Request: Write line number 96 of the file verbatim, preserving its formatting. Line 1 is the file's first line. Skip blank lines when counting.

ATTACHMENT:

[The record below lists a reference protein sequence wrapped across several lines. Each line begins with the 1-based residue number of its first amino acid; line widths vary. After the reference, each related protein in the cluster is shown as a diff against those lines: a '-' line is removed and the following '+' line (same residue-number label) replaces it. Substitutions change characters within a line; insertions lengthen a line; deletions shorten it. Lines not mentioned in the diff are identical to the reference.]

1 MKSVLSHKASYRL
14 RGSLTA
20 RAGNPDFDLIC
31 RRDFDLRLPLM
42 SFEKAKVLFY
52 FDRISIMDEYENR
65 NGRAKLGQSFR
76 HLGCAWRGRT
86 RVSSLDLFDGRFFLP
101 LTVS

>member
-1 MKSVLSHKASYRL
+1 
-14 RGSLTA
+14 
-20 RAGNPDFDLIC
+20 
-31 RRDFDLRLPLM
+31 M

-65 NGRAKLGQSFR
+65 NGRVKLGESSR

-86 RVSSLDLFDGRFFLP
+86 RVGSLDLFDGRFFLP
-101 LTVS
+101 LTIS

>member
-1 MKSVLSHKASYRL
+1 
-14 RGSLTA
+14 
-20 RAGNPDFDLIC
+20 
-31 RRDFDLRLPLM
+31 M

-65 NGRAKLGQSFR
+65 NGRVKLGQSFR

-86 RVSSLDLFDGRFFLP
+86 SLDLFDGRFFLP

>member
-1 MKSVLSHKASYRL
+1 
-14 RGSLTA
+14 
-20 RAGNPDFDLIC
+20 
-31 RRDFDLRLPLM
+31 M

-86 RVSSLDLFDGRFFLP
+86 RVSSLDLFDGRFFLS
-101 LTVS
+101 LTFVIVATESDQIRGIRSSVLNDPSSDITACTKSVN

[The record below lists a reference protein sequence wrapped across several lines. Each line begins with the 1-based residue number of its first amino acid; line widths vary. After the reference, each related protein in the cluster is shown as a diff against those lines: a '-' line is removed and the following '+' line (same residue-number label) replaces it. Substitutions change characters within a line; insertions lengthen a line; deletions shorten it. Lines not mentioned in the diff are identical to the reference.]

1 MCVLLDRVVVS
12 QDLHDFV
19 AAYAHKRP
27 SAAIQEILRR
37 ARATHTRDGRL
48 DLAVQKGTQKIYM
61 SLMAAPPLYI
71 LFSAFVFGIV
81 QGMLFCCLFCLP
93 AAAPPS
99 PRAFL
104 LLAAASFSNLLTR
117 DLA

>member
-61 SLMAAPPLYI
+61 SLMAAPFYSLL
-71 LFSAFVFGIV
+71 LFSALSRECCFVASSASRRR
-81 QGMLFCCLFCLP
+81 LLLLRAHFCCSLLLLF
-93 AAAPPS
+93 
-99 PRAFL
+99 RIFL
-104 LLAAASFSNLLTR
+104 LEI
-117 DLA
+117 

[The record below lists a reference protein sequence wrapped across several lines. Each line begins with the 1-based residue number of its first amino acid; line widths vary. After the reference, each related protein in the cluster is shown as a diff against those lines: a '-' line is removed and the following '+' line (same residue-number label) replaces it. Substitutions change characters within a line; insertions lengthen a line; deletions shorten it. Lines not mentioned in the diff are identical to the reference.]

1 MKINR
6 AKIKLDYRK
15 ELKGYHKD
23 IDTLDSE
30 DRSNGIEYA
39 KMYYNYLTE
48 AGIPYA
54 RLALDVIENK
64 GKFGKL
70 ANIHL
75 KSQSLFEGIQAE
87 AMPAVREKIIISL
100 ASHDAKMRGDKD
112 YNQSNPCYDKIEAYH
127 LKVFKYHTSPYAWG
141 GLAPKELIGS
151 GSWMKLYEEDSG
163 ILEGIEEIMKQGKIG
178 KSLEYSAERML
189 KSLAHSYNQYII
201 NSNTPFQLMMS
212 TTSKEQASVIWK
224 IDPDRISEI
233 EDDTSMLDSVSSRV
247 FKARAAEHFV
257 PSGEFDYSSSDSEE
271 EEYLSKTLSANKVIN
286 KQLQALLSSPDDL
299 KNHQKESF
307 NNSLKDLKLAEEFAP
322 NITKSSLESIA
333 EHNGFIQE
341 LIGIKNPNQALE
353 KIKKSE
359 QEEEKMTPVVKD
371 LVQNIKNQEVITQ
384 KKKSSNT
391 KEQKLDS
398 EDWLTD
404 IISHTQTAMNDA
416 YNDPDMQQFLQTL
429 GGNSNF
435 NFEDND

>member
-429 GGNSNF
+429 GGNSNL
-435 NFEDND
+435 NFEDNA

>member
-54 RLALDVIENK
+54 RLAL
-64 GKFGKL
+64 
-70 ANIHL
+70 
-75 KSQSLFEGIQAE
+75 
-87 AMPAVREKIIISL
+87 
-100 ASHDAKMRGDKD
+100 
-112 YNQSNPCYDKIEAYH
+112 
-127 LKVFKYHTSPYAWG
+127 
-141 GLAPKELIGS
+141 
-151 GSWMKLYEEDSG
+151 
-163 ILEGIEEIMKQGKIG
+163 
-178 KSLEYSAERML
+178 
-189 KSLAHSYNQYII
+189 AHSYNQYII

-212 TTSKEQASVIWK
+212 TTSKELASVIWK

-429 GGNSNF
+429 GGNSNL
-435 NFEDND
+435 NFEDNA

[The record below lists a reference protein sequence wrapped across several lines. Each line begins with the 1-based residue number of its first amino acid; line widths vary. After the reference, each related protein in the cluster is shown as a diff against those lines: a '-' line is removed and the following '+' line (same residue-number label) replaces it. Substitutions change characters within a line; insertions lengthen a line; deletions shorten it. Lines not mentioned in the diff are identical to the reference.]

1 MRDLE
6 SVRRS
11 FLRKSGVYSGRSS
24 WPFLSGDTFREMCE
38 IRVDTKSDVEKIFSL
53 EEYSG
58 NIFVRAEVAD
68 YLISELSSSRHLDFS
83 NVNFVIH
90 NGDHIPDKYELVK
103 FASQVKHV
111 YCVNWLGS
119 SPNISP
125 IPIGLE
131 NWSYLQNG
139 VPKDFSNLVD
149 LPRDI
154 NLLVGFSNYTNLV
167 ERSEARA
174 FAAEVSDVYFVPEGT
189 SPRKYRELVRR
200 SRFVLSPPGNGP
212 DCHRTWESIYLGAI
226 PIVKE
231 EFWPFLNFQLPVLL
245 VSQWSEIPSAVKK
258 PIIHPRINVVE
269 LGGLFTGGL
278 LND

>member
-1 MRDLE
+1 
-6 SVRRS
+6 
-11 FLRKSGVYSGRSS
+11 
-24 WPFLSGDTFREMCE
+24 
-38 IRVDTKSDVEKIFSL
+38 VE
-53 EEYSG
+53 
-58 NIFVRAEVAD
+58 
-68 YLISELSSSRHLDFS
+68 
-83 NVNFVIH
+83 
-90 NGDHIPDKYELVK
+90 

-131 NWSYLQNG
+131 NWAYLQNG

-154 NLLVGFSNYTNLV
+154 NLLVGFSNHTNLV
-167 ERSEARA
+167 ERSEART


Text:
112 YNQSNPCYDKIEAYH